Most people think they do not need to hire a tax attorney because they do not have a complex return or tax issue. They have a bookkeeper, accountant or CPA that handles all of their tax filings and answers all of their tax questions. They believe that attorneys are expensive and, in this difficult economy, that money could be used for a better purpose.
However, a tax attorney can be invaluable if you are facing any of the following situations:
- You received an audit notice. Due to their inexperience with the IRS, individuals have a tendency to provide too much information to IRS Agents. A tax attorney should be brought in to assist in resolving an audit. A tax attorney will provide only the limited requested information to the agent/auditor in an organized manner, which limits the amount of information that is exposed to IRS scrutiny.
- You owe the IRS more than $10,000. A tax attorney can work with you to set you up on an installment plan for a small monthly amount that you can afford. A payment plan is always based upon your current ability to pay and has nothing to do with the size of your tax liability. A tax attorney can also give you additional options, such as getting your account on a currently non collectable status or filing an Offer in Compromise to discharge your liability.
- The IRS is investigating you. If a special agent shows up at your work or home and starts asking questions, contact a tax attorney immediately. A tax attorney will help you understand your rights and duties, whether you or your business is the subject of a civil or a criminal tax investigation. You have an attorney-client privilege with your attorney that you would not have with your accountant or CPA.
- Your tax returns raise an audit red flag. A Tax attorney is constantly dealing with the IRS and is aware of common mistakes that tax return prepares make on individual’s tax return. A tax attorney can review your tax returns to advise you on the possible understatement of income or overstatement of expenses that could draw unwanted attention to your tax return.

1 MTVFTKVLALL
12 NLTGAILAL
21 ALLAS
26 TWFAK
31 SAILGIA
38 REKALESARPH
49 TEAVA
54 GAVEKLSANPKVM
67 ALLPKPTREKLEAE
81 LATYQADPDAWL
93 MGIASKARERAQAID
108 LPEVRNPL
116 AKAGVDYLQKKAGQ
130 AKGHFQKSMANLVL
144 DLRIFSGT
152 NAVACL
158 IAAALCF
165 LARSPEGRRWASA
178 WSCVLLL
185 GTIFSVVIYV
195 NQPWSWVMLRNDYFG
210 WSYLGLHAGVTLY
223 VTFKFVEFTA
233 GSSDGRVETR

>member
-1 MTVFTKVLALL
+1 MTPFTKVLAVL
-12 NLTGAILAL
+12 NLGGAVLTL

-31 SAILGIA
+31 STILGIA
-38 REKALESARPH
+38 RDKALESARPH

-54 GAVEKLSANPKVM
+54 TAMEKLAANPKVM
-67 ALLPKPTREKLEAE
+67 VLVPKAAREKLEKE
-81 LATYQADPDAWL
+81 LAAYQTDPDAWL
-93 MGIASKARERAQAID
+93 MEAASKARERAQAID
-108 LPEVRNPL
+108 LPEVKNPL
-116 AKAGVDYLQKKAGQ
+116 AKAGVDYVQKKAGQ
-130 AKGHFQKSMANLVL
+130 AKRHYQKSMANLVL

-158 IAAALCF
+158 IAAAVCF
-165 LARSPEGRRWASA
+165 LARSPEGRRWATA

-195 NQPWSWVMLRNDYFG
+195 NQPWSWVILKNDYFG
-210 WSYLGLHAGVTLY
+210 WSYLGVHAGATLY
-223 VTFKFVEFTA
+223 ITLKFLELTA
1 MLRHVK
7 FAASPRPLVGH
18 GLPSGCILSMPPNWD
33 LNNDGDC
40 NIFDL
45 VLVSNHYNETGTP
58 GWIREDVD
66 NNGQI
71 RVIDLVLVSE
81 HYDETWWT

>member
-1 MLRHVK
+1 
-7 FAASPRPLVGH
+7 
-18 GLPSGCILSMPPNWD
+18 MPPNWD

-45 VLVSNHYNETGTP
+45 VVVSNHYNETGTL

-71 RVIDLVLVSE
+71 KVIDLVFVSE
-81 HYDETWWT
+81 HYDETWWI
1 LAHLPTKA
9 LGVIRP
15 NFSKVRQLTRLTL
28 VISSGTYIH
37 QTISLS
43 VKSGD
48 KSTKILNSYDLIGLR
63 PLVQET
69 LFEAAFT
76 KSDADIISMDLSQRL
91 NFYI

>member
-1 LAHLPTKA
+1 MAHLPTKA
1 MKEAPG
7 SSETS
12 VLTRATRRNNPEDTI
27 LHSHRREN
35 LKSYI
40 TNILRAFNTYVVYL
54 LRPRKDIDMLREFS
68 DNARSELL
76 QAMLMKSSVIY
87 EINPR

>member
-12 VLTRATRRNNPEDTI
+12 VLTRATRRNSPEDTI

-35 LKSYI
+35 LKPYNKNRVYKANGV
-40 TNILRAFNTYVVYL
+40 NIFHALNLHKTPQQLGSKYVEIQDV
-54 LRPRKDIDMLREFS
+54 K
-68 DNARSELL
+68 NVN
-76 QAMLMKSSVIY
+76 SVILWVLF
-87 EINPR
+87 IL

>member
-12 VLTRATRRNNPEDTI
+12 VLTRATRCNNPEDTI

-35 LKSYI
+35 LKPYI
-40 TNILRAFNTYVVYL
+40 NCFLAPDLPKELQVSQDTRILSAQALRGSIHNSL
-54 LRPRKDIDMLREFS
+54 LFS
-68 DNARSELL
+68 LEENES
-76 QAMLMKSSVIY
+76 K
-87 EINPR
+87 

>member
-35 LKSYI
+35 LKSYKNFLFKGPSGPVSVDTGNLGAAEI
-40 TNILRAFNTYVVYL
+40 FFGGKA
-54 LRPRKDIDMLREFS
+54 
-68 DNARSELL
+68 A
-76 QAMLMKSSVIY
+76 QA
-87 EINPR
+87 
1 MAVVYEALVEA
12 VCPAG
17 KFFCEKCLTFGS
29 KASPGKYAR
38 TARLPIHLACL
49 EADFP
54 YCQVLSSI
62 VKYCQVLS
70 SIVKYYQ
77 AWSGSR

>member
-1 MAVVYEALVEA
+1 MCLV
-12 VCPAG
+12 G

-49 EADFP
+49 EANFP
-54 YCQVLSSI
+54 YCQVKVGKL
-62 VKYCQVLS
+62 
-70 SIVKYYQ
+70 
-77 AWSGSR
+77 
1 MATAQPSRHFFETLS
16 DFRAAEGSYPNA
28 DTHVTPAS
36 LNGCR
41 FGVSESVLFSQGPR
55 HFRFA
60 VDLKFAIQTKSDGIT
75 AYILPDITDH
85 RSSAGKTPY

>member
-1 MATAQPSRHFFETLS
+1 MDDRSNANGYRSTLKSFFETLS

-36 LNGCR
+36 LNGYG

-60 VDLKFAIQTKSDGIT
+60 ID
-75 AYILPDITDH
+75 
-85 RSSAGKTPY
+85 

- You want clarification on Employee taxes. Employers always have questions as to who is an employee or an independent contractor. If you are a business owner, are you an employee, an employer, or both? A tax attorney can explain the differences to you and the tax advantages and disadvantages of both options.
- You think you have committed tax fraud. A tax attorney can review your issues and tax information. He can also advise you as to your potential liability and the possible resolution to your potential criminal investigation.
- You are starting a business and want advice on structuring your new company (i.e., sole proprietorship, LLC or corporation). The most important part of forming a business is planning: what is your game play, what are your goals, what is your exit strategy? A tax attorney can be an independent third party who can give you honest advice on how to achieve all of your business long term and short term goals.
- You have a foreign bank account or you are involved in business overseas and need legal advice.
- You are dealing with a tax issues that you just do not understand. Federal, state and local tax regulations and laws are constantly changing, a competent tax attorney can ensure you have the most up to date information given to you.
Do not be concerned that the IRS or any government agency will be suspicious that you have decided to hire a tax attorney. In fact the opposite is true, the government can be reassured that you are taking this notice, audit, inquiry or investigation seriously and you are willing to work with them to resolve the issues quickly and efficiently. Whatever situation you are confronted with, it is always best to get organized and stay calm. A tax attorney’s years of expertise can help guide you through any of these difficult situations.
Please keep in mind the information and advice presented in this blog is not intended to be used as formal legal advice. Contact a tax professional for personalized tax advice pertaining to your specific situation. While we try and answer all parts of the question when we write our blogs, sometimes there may be some left unanswered. If you have any questions about your problems with the IRS, SBOE, FTB, or BOE, or tax law in general, call RJS Law at (619) 595-1655.
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